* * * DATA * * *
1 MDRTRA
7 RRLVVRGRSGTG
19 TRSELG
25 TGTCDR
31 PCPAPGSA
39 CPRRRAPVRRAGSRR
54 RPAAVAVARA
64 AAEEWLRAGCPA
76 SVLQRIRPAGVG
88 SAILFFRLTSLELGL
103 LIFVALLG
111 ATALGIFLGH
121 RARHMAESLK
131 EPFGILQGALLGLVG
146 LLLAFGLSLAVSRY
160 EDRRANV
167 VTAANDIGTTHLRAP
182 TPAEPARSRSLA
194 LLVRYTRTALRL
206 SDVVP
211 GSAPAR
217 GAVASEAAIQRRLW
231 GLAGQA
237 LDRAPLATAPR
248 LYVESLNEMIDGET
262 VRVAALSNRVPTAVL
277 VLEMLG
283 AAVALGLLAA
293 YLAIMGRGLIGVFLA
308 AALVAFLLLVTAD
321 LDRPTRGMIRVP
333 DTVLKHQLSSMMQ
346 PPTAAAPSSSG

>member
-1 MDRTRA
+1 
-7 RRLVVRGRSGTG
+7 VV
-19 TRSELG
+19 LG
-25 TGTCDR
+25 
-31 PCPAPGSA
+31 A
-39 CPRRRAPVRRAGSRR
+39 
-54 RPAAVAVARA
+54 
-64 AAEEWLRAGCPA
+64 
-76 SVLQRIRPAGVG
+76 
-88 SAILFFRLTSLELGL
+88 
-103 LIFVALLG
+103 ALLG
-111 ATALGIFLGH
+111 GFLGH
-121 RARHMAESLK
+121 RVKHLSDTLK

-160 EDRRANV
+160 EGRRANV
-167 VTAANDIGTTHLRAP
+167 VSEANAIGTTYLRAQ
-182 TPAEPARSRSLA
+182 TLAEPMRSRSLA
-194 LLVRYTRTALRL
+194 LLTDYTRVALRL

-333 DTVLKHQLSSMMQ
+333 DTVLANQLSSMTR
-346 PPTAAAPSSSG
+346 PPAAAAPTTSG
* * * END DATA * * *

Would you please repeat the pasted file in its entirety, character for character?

1 MDRTRA
7 RRLVVRGRSGTG
19 TRSELG
25 TGTCDR
31 PCPAPGSA
39 CPRRRAPVRRAGSRR
54 RPAAVAVARA
64 AAEEWLRAGCPA
76 SVLQRIRPAGVG
88 SAILFFRLTSLELGL
103 LIFVALLG
111 ATALGIFLGH
121 RARHMAESLK
131 EPFGILQGALLGLVG
146 LLLAFGLSLAVSRY
160 EDRRANV
167 VTAANDIGTTHLRAP
182 TPAEPARSRSLA
194 LLVRYTRTALRL
206 SDVVP
211 GSAPAR
217 GAVASEAAIQRRLW
231 GLAGQA
237 LDRAPLATAPR
248 LYVESLNEMIDGET
262 VRVAALSNRVPTAVL
277 VLEMLG
283 AAVALGLLAA
293 YLAIMGRGLIGVFLA
308 AALVAFLLLVTAD
321 LDRPTRGMIRVP
333 DTVLKHQLSSMMQ
346 PPTAAAPSSSG

>member
-1 MDRTRA
+1 
-7 RRLVVRGRSGTG
+7 VV
-19 TRSELG
+19 LG
-25 TGTCDR
+25 
-31 PCPAPGSA
+31 A
-39 CPRRRAPVRRAGSRR
+39 
-54 RPAAVAVARA
+54 
-64 AAEEWLRAGCPA
+64 
-76 SVLQRIRPAGVG
+76 
-88 SAILFFRLTSLELGL
+88 
-103 LIFVALLG
+103 ALLG
-111 ATALGIFLGH
+111 GFLGH
-121 RARHMAESLK
+121 RVKHLSDTLK

-160 EDRRANV
+160 EGRRANV
-167 VTAANDIGTTHLRAP
+167 VSEANAIGTTYLRAQ
-182 TPAEPARSRSLA
+182 TLAEPMRSRSLA
-194 LLVRYTRTALRL
+194 LLTDYTRVALRL

-333 DTVLKHQLSSMMQ
+333 DTVLANQLSSMTR
-346 PPTAAAPSSSG
+346 PPAAAAPTTSG